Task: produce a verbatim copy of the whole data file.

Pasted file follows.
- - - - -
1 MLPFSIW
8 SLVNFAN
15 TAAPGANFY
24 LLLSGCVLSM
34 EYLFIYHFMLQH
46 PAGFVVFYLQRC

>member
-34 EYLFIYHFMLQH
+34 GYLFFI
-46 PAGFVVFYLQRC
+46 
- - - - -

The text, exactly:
1 MLPFSIW
8 SLVNFAN
15 TAAPGANFY
24 LLLSGCVLSM
34 EYLFIYHFMLQH
46 PAGFVVFYLQRC

>member
-34 EYLFIYHFMLQH
+34 GYLFFI
-46 PAGFVVFYLQRC
+46 